The Panama Canal Expansion is the largest project at the Canal since its original construction in 1914. The project will create a new lane of traffic along the Canal through the construction of a new set of locks, doubling the waterway’s capacity. The existing locks allow the passage of vessels carrying up to 5,000 TEUs. After the expansion, “Post-Panamax” vessels will be able to transit through the Canal, with up to 13,000 TEUs. The expansion will double the Canal’s capacity. As of August 31, 2015, the project was reported to be just over 93% complete, with a target completion date of August 2016.
The race is on among American ports to handle the added container cargo capacity and significantly deeper drafts of “Post-Panamax” vessels. On the Gulf Coast, Gulfport, New Orleans, Mobile, and Houston have maximum berth depths of -45 feet (-14 meters) or less. None of these ports are currently funded to be deepened to -50 (-15 meters) feet, the expected draft depth accommodated by the Panama Canal Expansion. The U.S. Army Corps of Engineers is studying the feasibility of a potential $300 million effort to deepen the lower Mississippi River by as much as 5 feet for the Port of New Orleans, ideally situated for intermodal transport as the only seaport in the U.S. served by six Class I railroads, in addition to 50 ocean carriers, 16 barge lines, and 75 truck lines. Should the lower Mississippi River be deepened, the Port of New Orleans estimates an increase in container traffic by as much as 7 percent locally, and Gulf Coast ports could expect traffic to pick up by as much as 15 percent over the next decade.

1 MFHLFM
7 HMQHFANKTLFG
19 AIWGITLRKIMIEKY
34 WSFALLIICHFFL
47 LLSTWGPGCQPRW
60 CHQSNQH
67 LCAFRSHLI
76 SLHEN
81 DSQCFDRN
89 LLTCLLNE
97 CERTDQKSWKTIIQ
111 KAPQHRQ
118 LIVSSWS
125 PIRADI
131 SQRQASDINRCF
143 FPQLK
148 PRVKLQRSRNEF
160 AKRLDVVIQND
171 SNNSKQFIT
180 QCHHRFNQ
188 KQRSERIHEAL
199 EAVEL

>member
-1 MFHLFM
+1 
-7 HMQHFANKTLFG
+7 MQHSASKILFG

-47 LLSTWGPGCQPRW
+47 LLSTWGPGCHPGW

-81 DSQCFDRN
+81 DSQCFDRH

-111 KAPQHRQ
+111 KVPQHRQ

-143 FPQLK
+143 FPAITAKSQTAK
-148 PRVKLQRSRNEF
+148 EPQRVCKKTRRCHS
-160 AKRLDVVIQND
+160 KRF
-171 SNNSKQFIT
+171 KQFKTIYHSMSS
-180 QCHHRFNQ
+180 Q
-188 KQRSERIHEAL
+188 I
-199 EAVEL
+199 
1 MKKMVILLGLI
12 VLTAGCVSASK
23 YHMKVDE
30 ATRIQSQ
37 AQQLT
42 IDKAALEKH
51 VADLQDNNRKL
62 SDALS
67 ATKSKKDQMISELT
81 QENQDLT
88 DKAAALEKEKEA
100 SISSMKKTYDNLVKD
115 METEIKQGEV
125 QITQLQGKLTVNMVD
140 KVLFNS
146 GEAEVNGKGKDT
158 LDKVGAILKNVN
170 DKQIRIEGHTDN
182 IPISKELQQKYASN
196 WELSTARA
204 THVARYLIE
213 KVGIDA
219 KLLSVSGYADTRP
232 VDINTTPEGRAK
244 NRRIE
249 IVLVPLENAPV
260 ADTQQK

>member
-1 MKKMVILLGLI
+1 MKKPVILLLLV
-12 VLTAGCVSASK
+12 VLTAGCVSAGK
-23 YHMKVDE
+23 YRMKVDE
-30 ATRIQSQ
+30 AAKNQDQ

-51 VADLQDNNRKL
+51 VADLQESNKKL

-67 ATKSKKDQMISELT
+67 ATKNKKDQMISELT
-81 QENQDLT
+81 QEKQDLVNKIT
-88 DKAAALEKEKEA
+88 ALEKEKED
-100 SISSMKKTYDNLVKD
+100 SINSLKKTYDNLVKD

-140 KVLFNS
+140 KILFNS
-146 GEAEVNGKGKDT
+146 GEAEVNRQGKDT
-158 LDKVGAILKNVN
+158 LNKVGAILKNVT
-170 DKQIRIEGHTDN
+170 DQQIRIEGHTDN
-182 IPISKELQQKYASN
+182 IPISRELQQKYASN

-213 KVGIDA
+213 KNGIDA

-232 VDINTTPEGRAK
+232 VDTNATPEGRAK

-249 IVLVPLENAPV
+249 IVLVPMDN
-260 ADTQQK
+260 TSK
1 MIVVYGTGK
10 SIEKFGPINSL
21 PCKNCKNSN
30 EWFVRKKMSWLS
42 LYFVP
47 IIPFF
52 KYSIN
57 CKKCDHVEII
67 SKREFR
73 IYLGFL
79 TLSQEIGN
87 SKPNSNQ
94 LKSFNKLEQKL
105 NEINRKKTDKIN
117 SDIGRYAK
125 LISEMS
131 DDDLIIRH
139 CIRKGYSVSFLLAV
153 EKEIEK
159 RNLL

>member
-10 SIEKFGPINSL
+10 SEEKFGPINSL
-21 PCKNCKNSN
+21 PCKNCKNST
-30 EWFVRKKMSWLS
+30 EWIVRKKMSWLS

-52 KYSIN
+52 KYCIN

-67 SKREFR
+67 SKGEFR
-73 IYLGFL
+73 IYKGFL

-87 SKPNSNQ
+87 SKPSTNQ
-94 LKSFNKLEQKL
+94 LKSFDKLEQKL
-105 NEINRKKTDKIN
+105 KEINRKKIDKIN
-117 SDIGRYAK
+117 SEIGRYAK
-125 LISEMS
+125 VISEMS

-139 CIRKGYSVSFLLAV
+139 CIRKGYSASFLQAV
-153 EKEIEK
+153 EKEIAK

Eric Winder Sella